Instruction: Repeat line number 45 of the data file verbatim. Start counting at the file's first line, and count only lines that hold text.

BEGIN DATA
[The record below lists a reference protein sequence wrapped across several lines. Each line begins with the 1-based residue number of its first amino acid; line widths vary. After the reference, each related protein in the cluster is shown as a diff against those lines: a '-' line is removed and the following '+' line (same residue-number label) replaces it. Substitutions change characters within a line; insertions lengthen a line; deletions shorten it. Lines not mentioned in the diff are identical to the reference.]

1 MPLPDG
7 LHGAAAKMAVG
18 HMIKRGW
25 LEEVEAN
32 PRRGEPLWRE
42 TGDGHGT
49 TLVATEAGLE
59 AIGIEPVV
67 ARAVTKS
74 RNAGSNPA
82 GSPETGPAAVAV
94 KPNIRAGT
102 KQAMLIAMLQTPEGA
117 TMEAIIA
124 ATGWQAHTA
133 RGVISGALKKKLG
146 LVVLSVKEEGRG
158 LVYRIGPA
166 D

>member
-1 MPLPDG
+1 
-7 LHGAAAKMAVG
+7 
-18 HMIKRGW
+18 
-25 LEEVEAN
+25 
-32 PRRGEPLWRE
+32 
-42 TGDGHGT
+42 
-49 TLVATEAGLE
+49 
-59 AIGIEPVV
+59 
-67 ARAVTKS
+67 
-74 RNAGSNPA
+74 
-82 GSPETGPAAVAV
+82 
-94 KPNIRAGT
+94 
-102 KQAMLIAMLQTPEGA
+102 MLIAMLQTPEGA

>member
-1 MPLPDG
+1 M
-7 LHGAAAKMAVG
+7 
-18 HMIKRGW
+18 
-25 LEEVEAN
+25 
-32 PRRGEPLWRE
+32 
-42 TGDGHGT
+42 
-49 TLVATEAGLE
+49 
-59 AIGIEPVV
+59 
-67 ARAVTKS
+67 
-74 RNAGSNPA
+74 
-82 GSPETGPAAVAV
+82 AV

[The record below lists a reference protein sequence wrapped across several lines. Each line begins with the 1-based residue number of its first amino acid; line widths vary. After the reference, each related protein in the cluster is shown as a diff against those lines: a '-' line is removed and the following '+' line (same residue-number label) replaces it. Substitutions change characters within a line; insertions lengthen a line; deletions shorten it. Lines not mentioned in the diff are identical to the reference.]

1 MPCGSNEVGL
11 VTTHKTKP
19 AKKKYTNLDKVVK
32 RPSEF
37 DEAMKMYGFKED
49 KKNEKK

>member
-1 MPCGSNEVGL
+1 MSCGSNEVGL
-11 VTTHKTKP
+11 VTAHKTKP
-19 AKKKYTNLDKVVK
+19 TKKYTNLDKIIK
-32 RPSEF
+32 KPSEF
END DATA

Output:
+94 